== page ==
Littlejohn column: Why you may want to consider a living trust |

Littlejohn column: Why you may want to consider a living trust

Brian Littlejohn

Think trusts are only for the uber wealthy? Think again. Trusts play an important role in helping many families achieve their financial objectives.

What is a trust?

A trust is a legal arrangement between at least two people: a grantor and one or more trustees. The grantor transfers assets to the trust, which the trustee administers for the benefit of one or more beneficiaries. A trustee can be a financial institution, an advisor, a friend or a family member.

Although there are many types of trusts, the most common type is a living trust — and more specifically, a revocable living trust. In fact, about 20% of Americans have living trusts, according to Once a grantor creates a revocable living trust, it goes into effect immediately. In addition, the grantor can modify or revoke the trust at will during their lifetime.

The primary benefit of a living trust is that it avoids the probate process. Probate court is where the deceased’s last will and testament is authenticated and their assets are located, valued and distributed. Since there are a number of disadvantages to going through probate court proceedings, sidestepping this process altogether has its benefits. There are also other benefits to establishing a living trust that are worth considering:

More privacy

Most states require whoever is in possession of a deceased person’s will to promptly file it with the local probate court — regardless of whether or not there will be probate proceedings. Once someone files a will, its contents become public record. This means that anyone who is curious about the will can see it. Since a living trust doesn’t have to be filed with a court, it provides an additional layer of privacy.

That said, some aspects of a living trust can’t remain private, such as real estate ownership. In addition, if someone contests a living trust in court, the details of the trust become public record. Furthermore, some states require that the full terms of a trust be disclosed to beneficiaries — and in some cases, close relatives — upon the grantor’s death.

Fewer asset distribution delays

If your estate is somewhat complex, probate proceedings can take months or even years. One of the benefits of a living trust is that your beneficiaries may not experience such significant delays in the distribution of your assets when you die.

Moreover, while it’s rare for someone to challenge a living trust, it does happen. However, a trust is generally more difficult than a will to successfully attack in court. This is often the case because the grantor has ongoing involvement with the trust after its creation. As such, many courts interpret this as evidence that the grantor was competent to manage their affairs.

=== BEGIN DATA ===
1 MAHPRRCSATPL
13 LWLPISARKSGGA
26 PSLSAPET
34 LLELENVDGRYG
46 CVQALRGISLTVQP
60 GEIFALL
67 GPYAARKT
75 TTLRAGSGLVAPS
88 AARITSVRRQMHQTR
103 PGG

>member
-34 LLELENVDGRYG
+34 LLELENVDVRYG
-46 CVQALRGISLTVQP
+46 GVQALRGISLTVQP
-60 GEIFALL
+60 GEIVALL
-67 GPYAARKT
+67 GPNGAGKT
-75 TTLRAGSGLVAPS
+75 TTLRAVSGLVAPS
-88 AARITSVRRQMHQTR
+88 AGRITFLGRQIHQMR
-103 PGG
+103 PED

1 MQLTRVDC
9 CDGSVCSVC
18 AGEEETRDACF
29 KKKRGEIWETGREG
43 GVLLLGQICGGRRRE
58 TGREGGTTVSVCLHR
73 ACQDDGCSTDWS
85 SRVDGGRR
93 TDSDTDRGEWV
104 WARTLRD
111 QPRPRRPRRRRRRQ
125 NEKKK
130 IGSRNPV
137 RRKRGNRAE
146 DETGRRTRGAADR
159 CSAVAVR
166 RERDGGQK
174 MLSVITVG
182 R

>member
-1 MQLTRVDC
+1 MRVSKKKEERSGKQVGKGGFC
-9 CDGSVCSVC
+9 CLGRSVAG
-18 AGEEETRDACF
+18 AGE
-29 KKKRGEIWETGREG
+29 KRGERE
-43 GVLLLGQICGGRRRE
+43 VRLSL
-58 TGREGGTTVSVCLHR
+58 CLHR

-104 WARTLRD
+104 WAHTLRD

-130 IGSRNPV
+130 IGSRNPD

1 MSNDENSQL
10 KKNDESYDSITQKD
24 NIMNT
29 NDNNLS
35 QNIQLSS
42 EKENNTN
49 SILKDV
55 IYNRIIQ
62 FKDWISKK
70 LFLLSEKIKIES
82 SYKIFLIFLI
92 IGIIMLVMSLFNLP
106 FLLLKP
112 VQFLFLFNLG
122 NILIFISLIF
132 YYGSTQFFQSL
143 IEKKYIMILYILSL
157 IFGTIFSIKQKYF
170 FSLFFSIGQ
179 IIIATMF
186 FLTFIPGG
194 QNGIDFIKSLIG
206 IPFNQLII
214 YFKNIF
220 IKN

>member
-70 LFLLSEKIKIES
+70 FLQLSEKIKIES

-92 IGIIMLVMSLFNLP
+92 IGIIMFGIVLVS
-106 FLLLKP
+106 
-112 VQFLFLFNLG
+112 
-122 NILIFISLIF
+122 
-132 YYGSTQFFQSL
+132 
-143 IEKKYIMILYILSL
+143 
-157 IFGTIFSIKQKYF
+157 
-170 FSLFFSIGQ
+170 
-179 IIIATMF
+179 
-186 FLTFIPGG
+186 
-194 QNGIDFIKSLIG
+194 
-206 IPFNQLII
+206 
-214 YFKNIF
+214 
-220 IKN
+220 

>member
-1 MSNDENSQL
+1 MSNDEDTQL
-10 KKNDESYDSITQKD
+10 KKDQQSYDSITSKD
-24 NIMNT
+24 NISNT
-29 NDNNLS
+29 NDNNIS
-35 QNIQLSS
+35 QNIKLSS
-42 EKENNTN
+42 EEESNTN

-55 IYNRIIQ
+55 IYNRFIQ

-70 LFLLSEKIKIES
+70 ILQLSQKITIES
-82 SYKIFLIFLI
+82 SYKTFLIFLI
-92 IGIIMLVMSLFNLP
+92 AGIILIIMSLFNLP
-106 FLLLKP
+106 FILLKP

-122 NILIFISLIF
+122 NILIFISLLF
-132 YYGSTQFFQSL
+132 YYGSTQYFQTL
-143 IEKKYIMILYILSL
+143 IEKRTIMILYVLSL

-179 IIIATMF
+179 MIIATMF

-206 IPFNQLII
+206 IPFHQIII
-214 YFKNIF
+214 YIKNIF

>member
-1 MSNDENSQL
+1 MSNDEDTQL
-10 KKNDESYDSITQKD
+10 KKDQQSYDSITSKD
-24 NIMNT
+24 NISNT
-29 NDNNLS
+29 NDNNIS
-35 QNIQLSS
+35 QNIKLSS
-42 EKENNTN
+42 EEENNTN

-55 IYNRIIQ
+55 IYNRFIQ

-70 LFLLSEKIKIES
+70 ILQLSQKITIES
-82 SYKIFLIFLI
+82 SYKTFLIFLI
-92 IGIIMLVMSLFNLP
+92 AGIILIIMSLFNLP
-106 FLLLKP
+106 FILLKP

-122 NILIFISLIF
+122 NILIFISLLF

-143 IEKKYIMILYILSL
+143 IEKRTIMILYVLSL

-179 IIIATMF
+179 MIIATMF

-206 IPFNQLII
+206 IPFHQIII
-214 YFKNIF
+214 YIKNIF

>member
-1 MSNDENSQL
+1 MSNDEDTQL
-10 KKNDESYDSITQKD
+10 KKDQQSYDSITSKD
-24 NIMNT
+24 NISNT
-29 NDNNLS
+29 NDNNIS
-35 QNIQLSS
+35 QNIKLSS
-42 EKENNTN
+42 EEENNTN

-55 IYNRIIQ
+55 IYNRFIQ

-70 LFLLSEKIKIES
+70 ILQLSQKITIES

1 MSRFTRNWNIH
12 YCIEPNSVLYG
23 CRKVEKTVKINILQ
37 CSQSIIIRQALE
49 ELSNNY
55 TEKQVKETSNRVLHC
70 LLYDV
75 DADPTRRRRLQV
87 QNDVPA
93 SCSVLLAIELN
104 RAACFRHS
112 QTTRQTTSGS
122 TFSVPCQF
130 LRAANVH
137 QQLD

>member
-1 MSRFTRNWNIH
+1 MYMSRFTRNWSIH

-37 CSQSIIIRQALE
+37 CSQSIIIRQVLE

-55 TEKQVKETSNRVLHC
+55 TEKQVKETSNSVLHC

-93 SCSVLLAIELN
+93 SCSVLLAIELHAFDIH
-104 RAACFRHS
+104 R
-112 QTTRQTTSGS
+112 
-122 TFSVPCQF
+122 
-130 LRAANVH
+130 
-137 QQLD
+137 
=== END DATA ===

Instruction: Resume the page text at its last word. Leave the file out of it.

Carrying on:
Potentially lower estate settlement costs

The cost of using a living trust to settle an estate is typically less than settling an estate in probate court. However, it’s important to note that the cost usually isn’t negligible. The legal and administrative fees can add up in some cases. This is one of the reasons why it’s important to consult with an estate planning expert to determine if a living trust is your best option.

Fiduciary oversight

While establishing a living trust can be an effective way to carry out your end-of-life wishes, it can also be helpful during your lifetime if you become ill or incapacitated. Having a living trust allows you to name a successor trustee to manage your assets in accordance with the terms of the trust should you not be able to do so yourself. Any successor trustee you name is obligated to act in a fiduciary capacity, which means that he or she is required act in the best interests of the trust beneficiaries.

Without these legal safeguards in place, it’s likely that a court would appoint someone to manage your personal and financial affairs on your behalf. In order to be granted that authority, one or more of your family members would have to go to the trouble of successfully petitioning the court. This can be an emotional and very public process.

Is a trust right for you?

A living trust certainly isn’t right for everyone. However, in many cases, a trust can provide you with peace of mind that your assets are protected and will be distributed according to your wishes — both during your lifetime and after your death.

You should consult with an estate planning attorney and/or fiduciary financial advisor to determine if a living trust is the best way to accomplish your specific objectives.

Brian Littlejohn, MBA, CFP®, CFA is the founder of Sherwood Wealth Management, an independent registered investment advisor (RIA) firm. He specializes in inherited wealth and works with clients in the Roaring Fork Valley and beyond.

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